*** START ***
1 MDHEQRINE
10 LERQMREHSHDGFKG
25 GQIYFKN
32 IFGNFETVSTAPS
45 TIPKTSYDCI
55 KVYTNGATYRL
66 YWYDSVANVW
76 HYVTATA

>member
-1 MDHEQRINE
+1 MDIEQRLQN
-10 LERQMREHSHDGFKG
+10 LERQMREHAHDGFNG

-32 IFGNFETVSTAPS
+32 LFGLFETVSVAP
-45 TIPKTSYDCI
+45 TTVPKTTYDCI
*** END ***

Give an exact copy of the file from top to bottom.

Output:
1 MDHEQRINE
10 LERQMREHSHDGFKG
25 GQIYFKN
32 IFGNFETVSTAPS
45 TIPKTSYDCI
55 KVYTNGATYRL
66 YWYDSVANVW
76 HYVTATA

>member
-1 MDHEQRINE
+1 MDIEQRLQN
-10 LERQMREHSHDGFKG
+10 LERQMREHAHDGFNG

-32 IFGNFETVSTAPS
+32 LFGLFETVSVAP
-45 TIPKTSYDCI
+45 TTVPKTTYDCI